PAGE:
Nor did he ever intend it to suggest that a person could not become more intelligent over time. ‘Some recent thinkers,’ he said, ‘[have affirmed] that an individual’s intelligence is a fixed quantity, a quantity that cannot be increased. We must protest and react against this brutal pessimism; we must try to demonstrate that it is founded on nothing.’

    Still, some educators and psychologists took – and continue to take – IQ numbers to absurd lengths. In 1916, Lewis Terman of Stanford University published a revision of Binet’s IQ test. Known as the Stanford-Binet test, now in its fifth version, it is the basis of the modern IQ test. It is interesting to note, though, that Terman had a sadly extreme view of human capacity. These are his words, from the textbook The Measurement of Intelligence: ‘Among laboring men and servant girls there are thousands like them feebleminded. They are the world’s “hewers of wood and drawers of water.” And yet, as far as intelligence is concerned, the tests have told the truth . . . No amount of school instruction will ever make them intelligent voters or capable voters in the true sense of the word.’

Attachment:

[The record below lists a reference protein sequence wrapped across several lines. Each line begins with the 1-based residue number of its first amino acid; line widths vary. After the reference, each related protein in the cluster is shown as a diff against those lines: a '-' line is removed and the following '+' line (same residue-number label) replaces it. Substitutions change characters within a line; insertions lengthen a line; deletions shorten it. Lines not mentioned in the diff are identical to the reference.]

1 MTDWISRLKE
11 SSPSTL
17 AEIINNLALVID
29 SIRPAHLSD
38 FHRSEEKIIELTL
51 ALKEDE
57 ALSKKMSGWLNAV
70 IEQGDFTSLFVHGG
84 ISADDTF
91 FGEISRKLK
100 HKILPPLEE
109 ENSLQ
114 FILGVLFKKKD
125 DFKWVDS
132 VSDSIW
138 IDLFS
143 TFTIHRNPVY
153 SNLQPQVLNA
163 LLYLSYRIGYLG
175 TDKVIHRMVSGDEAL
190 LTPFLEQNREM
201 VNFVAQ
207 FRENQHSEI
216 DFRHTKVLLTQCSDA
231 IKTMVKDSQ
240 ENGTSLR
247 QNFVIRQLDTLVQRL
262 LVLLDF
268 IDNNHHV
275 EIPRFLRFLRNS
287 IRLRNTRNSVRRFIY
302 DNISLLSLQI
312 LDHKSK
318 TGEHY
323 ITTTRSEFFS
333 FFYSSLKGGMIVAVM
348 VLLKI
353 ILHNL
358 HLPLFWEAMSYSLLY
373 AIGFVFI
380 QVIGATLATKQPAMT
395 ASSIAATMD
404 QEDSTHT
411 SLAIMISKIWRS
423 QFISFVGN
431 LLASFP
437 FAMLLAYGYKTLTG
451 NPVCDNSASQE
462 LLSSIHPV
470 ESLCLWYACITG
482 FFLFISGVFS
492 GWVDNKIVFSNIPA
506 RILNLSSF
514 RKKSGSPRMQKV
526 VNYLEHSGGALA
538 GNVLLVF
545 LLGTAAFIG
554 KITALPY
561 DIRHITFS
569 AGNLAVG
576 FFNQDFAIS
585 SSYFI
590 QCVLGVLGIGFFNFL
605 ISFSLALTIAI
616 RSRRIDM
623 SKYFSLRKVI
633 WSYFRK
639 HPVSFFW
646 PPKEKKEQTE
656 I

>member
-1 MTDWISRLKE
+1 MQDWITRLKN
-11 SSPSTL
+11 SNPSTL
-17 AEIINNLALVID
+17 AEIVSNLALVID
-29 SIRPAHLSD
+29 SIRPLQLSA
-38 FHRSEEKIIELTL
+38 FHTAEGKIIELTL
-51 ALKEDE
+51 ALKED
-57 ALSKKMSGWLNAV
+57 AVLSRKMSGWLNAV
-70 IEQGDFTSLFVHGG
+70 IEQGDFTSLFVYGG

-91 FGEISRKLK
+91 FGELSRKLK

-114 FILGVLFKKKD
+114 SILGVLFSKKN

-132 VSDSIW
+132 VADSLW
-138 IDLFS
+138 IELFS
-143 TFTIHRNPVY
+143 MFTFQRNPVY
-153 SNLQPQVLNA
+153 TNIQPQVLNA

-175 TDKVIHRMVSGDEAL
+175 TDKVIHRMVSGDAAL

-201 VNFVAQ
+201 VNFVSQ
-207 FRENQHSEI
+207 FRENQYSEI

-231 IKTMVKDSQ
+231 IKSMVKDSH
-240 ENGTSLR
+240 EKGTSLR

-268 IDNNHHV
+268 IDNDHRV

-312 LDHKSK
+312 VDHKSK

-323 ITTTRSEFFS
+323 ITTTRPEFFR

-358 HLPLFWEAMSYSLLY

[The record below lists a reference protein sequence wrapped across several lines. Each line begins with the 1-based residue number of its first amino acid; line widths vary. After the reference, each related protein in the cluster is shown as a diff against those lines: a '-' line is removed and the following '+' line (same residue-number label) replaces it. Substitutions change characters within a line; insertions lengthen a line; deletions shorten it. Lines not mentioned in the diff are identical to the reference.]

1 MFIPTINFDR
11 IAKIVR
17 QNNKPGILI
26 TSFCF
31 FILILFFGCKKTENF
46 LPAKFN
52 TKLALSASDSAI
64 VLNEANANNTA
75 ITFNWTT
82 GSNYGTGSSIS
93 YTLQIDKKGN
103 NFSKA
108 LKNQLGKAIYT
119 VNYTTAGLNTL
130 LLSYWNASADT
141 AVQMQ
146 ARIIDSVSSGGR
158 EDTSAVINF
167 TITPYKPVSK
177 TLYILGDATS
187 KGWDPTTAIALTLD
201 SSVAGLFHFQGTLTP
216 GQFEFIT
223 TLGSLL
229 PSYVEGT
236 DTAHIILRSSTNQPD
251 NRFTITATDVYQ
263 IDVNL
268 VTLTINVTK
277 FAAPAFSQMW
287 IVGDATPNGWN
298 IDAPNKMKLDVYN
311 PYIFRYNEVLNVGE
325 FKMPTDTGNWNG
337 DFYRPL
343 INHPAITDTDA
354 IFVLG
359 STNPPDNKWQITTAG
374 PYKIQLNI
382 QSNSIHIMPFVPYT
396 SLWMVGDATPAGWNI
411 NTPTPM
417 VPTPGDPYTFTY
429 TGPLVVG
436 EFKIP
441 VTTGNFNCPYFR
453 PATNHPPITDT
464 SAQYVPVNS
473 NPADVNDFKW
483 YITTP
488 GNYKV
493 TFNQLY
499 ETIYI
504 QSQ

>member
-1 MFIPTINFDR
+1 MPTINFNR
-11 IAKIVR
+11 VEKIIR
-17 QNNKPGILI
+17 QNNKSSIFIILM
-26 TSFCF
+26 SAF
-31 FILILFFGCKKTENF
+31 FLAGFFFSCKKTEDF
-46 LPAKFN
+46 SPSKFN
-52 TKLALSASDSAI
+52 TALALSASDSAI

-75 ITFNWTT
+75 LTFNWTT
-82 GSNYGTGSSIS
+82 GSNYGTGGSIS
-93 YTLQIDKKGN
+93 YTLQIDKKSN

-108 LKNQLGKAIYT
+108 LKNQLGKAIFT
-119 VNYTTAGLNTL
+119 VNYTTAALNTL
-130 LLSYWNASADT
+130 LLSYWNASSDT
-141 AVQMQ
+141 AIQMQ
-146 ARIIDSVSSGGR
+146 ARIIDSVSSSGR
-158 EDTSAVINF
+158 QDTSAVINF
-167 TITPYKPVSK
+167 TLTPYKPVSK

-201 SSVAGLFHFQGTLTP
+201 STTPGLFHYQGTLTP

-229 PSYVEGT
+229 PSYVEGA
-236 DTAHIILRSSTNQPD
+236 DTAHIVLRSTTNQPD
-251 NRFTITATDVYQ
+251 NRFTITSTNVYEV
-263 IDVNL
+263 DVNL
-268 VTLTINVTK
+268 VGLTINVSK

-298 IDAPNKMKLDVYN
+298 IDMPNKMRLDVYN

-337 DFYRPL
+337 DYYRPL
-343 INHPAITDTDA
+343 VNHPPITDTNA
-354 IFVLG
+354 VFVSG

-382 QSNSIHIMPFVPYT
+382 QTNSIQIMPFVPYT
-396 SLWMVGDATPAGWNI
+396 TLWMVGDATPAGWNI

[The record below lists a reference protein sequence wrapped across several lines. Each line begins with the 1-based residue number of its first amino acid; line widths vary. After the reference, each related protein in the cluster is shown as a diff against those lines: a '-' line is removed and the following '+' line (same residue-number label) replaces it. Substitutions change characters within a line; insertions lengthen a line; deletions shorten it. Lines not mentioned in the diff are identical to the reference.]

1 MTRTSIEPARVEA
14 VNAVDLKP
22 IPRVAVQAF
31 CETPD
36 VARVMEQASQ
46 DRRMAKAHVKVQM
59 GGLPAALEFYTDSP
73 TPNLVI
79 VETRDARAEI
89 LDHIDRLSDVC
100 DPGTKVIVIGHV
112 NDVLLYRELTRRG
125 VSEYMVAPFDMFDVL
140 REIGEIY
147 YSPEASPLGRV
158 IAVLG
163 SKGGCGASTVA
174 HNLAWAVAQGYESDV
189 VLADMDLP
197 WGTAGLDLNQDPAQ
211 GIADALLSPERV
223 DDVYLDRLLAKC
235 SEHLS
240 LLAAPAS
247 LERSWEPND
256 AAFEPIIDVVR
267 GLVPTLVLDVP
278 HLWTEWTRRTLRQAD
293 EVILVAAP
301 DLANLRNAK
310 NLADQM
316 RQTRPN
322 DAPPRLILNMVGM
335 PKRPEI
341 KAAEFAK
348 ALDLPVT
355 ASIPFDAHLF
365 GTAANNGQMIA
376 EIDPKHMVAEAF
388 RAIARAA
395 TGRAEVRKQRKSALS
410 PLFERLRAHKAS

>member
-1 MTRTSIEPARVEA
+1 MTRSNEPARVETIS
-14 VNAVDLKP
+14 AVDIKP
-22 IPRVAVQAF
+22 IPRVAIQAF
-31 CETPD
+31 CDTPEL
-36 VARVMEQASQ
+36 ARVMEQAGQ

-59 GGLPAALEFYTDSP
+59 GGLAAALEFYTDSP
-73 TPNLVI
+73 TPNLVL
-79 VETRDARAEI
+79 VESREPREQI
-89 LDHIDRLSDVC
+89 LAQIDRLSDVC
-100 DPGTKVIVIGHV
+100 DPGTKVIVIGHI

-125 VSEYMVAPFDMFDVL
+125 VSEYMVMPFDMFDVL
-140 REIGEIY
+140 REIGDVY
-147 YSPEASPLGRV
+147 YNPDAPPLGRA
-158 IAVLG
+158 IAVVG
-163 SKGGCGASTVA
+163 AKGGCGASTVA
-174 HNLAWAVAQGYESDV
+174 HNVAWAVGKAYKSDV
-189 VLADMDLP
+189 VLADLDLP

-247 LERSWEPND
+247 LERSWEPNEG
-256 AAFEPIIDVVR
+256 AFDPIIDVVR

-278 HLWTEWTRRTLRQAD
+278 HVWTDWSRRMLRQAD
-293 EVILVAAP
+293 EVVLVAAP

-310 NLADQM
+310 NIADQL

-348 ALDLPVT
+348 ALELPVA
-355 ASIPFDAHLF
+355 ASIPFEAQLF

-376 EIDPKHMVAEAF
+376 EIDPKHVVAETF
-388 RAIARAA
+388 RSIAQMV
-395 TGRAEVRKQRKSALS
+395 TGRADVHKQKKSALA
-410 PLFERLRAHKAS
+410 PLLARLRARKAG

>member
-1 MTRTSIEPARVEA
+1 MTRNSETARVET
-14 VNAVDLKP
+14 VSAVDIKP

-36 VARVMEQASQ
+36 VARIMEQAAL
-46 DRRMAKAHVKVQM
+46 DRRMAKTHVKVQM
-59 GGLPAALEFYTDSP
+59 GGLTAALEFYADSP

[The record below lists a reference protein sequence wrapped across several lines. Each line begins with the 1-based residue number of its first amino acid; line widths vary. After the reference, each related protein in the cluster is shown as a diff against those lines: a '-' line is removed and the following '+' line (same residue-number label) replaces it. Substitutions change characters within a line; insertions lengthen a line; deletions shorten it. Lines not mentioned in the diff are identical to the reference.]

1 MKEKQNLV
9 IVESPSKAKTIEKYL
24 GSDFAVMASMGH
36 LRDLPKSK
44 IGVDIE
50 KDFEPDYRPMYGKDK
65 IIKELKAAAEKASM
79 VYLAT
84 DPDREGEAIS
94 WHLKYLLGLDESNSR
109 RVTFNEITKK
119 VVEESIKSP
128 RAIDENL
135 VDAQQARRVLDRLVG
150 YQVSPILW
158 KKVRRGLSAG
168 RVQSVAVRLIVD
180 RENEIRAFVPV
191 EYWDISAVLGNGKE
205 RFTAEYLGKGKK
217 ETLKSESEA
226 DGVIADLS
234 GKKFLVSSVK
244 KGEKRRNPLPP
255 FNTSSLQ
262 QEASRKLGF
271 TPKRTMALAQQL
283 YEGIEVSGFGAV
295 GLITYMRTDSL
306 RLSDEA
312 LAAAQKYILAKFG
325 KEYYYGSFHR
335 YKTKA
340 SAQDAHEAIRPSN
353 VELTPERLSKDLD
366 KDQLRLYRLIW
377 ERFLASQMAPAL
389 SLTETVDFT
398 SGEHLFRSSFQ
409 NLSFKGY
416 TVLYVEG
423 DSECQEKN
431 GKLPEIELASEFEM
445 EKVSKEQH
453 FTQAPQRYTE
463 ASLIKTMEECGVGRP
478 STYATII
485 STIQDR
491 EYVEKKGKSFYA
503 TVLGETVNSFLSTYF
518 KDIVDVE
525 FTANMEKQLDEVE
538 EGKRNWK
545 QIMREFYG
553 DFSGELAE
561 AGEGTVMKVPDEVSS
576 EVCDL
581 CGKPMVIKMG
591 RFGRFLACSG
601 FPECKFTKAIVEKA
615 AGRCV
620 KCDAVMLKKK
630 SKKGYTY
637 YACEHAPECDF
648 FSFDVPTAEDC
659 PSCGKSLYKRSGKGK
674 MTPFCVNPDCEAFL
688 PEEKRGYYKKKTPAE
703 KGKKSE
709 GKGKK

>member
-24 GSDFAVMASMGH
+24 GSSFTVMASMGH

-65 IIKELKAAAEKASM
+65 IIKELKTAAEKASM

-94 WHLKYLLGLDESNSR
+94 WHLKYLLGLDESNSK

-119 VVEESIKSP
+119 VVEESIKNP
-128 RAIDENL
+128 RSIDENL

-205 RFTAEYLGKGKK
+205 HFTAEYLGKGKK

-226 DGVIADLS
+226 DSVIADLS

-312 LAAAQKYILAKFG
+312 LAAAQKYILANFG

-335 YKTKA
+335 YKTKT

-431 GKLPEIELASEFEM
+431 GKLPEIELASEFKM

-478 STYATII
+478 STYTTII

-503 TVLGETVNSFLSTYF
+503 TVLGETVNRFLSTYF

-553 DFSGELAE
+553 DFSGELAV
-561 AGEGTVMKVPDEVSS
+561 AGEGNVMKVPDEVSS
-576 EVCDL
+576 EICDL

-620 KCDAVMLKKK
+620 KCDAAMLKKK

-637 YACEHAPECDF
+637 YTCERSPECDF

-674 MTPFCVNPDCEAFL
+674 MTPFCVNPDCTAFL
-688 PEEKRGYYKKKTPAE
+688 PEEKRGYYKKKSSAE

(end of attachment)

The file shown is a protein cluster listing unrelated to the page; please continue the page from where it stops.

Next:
Terman was an active player in one of the darker stages of education and public policy, one there is a good chance you are unaware of because most historians choose to leave it unmentioned, the way they might a crazy aunt or an unfortunate drinking incident in college. The eugenics movement sought to weed out entire sectors of the population by arguing that such traits as criminality and pauperism were hereditary, and that it was possible to identify these traits through intelligence testing. Perhaps most appalling among the movement’s claims was the notion that entire ethnic groups, including southern Europeans, Jews, Africans, and Latinos fell into such categories. ‘The fact that one meets this type with such frequency among Indians, Mexicans, and Negroes suggests quite forcibly that the whole question of racial differences in mental traits will have to be taken up anew and by experimental methods,’ Terman wrote.